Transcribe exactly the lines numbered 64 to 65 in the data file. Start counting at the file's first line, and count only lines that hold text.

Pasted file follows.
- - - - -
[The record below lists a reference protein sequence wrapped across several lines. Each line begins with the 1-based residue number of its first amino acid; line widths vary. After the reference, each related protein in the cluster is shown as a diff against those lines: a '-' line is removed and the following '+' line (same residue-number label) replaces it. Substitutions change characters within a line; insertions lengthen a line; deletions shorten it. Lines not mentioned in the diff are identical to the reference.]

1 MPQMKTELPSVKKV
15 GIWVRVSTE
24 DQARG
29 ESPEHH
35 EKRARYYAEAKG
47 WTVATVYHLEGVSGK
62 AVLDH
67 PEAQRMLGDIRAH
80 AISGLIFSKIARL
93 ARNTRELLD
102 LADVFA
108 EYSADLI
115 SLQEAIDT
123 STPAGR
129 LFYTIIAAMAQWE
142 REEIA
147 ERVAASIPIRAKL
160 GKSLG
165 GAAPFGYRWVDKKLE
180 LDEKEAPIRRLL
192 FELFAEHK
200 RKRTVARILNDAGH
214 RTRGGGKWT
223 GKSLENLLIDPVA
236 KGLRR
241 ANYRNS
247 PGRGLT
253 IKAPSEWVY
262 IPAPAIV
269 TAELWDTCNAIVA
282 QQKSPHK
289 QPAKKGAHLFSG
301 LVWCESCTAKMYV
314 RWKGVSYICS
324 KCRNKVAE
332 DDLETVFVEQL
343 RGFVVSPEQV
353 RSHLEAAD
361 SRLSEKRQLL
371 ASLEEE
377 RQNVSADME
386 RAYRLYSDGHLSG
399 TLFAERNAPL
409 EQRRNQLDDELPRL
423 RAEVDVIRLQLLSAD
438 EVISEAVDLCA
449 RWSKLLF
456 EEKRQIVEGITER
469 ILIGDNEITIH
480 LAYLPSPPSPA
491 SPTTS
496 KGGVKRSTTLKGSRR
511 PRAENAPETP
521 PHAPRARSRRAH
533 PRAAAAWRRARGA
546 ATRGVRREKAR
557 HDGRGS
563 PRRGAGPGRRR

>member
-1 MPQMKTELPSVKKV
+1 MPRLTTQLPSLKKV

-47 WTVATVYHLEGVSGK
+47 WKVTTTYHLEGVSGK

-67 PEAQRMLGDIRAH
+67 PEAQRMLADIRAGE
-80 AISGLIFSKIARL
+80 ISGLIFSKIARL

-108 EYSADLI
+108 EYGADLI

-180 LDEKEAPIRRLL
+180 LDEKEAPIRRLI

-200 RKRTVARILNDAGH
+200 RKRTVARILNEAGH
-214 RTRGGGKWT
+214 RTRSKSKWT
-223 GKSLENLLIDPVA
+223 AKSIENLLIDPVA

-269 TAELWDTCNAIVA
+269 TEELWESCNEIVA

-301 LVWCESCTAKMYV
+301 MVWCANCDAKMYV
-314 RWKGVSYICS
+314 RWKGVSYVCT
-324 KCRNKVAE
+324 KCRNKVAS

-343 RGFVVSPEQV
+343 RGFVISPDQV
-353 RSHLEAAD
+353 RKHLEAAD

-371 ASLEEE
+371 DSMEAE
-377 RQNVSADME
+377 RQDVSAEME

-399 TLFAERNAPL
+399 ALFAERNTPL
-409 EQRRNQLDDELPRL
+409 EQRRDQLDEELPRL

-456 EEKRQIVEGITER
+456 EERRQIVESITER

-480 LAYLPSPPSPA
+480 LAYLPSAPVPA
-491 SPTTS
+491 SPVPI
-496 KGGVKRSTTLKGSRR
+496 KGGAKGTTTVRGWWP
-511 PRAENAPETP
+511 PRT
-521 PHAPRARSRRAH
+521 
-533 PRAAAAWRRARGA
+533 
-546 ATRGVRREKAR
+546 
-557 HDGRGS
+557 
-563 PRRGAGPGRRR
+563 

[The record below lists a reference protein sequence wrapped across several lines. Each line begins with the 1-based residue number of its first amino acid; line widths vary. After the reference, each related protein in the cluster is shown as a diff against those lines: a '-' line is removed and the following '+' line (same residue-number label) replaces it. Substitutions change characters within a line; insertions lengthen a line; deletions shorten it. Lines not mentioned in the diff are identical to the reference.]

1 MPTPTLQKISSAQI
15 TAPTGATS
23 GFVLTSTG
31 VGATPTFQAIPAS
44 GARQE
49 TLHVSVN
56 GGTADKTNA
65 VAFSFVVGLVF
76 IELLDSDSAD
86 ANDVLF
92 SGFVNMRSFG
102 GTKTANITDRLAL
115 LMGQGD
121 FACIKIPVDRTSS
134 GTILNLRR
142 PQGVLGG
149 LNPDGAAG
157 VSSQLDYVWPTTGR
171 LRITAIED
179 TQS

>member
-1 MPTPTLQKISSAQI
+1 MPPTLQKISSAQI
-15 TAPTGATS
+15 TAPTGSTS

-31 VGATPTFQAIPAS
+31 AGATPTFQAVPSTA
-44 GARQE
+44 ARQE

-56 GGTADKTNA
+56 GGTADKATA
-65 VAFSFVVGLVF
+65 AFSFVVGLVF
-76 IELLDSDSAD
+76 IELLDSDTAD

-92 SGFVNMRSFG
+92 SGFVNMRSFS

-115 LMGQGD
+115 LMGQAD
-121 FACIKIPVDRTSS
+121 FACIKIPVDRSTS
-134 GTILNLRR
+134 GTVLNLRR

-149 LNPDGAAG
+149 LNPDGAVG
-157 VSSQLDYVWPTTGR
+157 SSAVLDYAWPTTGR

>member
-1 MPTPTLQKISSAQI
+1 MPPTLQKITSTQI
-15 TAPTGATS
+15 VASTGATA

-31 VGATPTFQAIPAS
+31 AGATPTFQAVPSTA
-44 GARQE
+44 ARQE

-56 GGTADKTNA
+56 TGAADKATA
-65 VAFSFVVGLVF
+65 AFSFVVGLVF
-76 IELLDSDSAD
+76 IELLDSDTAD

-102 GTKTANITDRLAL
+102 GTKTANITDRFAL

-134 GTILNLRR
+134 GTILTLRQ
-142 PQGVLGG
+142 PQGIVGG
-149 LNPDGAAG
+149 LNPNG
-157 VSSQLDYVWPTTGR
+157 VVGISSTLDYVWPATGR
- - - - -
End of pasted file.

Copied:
+47 WKVTTTYHLEGVSGK

-67 PEAQRMLGDIRAH